Versus the competiton:
With its C-Class sports coupe models, Mercedes-Benz seeks to attract a younger buyer.
That is, younger buyers who want to pay less for their Mercedes and have it come with a bit more style.
The first hint of something different comes when you look at the window sticker. The four-cylinder C230 sports coupe starts at $25,615, including destination, making it the cheapest Mercedes sold in the United States. A second version of this coupe, the V-6 C320, was added to the lineup a few months ago. It retails for $27,965, including destination.
The second thing that’s apparent is that Mercedes is now willing to let its designers take a bit of a risk.
How else to explain this coupe with its controversial rear end? There’s a clear panel between the tail lights and under the rear spoiler. Mercedes says it helps a driver’s rear visibility, but it gives the C coupe something of an oddball look. Pontiac’s Aztek, this generation’s Edsel, does something similar, although Mercedes’ treatment is thankfully handled more deftly.
While we’re throwing around insults, the side of the C coupe is a bit swoopy, reminding me of its American cousin, the Dodge Neon. (DaimlerChrysler owns both Germany’s Mercedes-Benz and America’s Chrysler brands, including Dodge, Jeep and Chrysler.)
However, the car’s front end is all Mercedes-Benz, with its snowman-shaped lights and pronounced grille complete with the three-point star.
Overall, I find the look sporty if not altogether appealing. It’s not as formal as other Mercedes models, but it’s more fun.
While the C230 model gets the super-charged 1.8-liter four-cylinder that also appears in the SLK230, the C320 gets the 3.2-liter V-6 that appears in other Mercedes models as well as the new Chrysler Crossfire coupe.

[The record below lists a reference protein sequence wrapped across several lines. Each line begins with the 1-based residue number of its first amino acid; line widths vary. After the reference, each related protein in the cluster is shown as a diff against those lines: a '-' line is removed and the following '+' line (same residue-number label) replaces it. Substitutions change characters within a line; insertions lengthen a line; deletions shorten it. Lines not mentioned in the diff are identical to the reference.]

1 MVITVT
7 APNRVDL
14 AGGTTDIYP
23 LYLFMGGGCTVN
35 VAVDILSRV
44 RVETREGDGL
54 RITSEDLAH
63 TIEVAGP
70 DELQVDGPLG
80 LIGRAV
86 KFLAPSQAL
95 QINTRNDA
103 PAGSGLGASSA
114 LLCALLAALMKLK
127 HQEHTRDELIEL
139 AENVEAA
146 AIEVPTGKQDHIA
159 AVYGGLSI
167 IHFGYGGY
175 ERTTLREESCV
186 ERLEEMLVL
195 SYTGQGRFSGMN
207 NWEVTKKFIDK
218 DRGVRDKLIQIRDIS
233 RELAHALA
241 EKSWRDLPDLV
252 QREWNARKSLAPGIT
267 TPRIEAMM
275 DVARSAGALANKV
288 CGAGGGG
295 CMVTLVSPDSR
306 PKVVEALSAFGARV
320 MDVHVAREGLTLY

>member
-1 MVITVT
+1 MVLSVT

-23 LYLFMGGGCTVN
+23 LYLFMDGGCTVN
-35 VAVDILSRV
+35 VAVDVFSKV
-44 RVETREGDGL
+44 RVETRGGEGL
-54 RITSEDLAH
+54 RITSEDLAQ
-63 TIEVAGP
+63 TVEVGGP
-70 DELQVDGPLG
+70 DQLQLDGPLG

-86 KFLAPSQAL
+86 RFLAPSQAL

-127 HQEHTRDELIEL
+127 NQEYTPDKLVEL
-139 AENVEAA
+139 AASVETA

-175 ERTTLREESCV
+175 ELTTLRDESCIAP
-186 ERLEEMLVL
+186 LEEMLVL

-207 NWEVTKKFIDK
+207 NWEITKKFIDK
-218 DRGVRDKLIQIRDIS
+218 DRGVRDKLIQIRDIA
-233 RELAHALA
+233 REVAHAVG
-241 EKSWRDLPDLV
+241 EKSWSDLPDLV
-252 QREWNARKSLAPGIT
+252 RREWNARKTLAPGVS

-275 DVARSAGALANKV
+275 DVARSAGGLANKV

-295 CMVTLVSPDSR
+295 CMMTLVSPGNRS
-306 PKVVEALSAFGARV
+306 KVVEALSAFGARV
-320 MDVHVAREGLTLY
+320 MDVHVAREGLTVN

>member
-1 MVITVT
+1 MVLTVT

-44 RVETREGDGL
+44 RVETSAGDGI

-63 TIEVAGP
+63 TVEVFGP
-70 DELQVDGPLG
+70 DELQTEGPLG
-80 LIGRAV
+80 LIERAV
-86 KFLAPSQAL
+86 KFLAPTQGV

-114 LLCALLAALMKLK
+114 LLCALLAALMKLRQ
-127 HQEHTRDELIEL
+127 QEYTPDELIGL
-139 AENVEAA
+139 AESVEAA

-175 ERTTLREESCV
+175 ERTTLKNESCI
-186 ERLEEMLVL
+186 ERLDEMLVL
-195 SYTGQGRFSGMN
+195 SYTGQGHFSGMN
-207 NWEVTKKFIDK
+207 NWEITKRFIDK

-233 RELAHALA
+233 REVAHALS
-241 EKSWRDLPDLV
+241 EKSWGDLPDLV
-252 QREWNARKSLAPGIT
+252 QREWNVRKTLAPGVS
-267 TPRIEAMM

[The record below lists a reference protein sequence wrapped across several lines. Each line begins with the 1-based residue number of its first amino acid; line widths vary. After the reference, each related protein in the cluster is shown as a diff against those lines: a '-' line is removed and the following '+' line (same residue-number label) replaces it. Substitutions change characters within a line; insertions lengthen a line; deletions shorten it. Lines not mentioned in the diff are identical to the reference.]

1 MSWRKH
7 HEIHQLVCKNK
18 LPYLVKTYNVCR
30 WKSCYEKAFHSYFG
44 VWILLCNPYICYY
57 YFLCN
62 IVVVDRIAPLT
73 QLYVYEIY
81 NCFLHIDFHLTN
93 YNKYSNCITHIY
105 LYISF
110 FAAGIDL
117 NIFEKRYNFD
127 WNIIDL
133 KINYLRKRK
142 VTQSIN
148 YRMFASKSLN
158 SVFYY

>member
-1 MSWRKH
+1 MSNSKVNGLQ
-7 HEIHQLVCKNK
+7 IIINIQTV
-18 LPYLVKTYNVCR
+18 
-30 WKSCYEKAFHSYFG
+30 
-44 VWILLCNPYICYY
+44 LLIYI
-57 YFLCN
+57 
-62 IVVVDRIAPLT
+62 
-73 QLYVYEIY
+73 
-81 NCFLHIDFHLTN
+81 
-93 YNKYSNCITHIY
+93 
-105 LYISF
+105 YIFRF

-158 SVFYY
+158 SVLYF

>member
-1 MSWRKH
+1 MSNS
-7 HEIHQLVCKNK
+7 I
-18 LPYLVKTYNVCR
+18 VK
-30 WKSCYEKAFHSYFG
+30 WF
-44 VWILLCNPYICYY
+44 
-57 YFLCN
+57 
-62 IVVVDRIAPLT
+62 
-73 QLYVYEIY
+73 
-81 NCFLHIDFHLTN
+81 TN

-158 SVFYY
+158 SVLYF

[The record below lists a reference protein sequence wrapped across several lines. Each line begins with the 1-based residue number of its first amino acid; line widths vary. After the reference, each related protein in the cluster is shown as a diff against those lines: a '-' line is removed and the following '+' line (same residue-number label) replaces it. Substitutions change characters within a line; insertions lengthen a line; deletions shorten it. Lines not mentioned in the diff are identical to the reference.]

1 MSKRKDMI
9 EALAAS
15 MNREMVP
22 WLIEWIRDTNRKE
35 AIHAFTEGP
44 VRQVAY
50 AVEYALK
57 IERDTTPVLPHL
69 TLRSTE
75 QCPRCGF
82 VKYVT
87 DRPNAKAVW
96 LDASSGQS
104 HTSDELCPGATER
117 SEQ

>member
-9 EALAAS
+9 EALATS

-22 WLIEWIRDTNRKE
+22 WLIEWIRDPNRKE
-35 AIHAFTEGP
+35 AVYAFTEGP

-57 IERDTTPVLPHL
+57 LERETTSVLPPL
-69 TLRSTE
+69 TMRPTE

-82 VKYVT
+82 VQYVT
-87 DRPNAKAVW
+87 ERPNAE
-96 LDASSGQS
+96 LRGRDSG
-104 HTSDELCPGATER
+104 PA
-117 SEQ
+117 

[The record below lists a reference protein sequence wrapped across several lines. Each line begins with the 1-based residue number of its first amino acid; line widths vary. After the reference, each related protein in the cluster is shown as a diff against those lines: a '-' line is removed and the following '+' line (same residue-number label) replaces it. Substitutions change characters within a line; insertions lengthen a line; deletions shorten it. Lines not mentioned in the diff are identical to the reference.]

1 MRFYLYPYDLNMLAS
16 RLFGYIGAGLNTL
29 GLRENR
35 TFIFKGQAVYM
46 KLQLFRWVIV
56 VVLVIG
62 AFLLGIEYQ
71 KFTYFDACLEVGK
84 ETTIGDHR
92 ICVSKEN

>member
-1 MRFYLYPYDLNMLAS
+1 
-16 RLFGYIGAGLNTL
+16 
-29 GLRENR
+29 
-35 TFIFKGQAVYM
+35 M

Our test car was the C320 equipped with the five-speed automatic transmission. Buyers also can select a six-speed manual. With 215 horsepower and 221 pound-feet of torque, this V-6-equipped coupe was fast, if not speedy.
On the road, the C320 coupe has a solid feel that’s more sort-of sporty than serious sports car. The automatic transmission is excellent, although the six-speed manual would be my preferred choice based on both my driving style (I like shifting) and my wallet (it’s $1,325 cheaper).
To keep the price down, Mercedes offers cloth seats on the C coupe. Our test model had the optional ($1,440) leather chairs. The stereo offers AM/FM and a cassette player, but not a CD player.
Much safety equipment is standard, including front and side air bags, four-wheel anti-lock brakes as well as Mercedes’ electronic stability program (ESP) that relies on sensors and brakes to keep the car on its path, especially when making turns on ice, snow and gravel.
Inside, the C320 felt much like other C-Class models, including the sedans and wagons. Aluminum trim gives the cabin a bit of a luxury feel. The dash board was laid out so that a driver could find things intuitively without resorting to the confusing array of buttons found in the more expensive S-Class vehicles.
The front seats were stiff but comfortable. This is a great car for two people as the back seat, while not difficult to enter or exit, just isn’t roomy enough for most adults. I’m 6-foot-1, and my head brushed the ceiling.
With everyone from Toyota and Honda to Dodge and Ford looking for younger buyers, it’s not surprising that Mercedes-Benz is making an effort, too, with more affordable models like the C coupes.
And, both versions of the C-Class coupe have a more true-to-the-marque feel than BMW’s 318ti that arrived in the United States in 1995 and didn’t last long on the market.
The Mercedes C coupes compete against the more-expensive BMW 3-Series coupes, the very-nice Infiniti G35 coupe and Acura’s soon-to-depart CL.
TEN-SECOND TEST DRIVE
2003 Mercedes-Benz C32 Sports Coupe
Why we’d buy it: Affordable German technology; nice V-6
Why we wouldn’t: Odd rear-end styling